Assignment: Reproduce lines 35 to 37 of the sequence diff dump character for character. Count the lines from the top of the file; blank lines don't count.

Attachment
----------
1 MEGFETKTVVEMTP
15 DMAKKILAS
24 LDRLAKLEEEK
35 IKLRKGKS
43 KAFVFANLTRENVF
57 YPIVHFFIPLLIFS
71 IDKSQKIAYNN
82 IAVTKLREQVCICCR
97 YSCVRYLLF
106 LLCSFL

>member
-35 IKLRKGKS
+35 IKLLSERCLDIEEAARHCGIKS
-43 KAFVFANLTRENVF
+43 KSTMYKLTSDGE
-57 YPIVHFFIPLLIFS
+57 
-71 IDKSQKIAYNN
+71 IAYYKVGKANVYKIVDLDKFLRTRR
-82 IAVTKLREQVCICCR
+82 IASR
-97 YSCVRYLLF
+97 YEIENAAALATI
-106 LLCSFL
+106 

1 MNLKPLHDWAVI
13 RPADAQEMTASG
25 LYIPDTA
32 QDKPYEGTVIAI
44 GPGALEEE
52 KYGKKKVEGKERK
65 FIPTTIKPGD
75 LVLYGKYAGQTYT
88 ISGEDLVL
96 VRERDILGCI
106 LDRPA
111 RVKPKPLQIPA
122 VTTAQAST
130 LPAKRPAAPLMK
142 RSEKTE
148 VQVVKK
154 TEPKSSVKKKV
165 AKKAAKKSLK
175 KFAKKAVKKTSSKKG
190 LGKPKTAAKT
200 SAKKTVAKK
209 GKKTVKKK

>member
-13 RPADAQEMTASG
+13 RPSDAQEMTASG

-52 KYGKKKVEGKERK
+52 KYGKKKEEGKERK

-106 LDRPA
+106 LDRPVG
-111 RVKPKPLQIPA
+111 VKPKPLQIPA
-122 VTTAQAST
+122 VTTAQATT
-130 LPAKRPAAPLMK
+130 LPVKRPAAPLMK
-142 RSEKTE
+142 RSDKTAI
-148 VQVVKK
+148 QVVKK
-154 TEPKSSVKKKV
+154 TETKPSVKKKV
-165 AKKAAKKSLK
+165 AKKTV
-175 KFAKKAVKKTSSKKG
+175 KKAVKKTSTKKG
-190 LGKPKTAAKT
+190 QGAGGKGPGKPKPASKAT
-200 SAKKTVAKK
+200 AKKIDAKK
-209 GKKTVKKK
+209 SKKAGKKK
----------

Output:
96 VRERDILGCI
106 LDRPA
111 RVKPKPLQIPA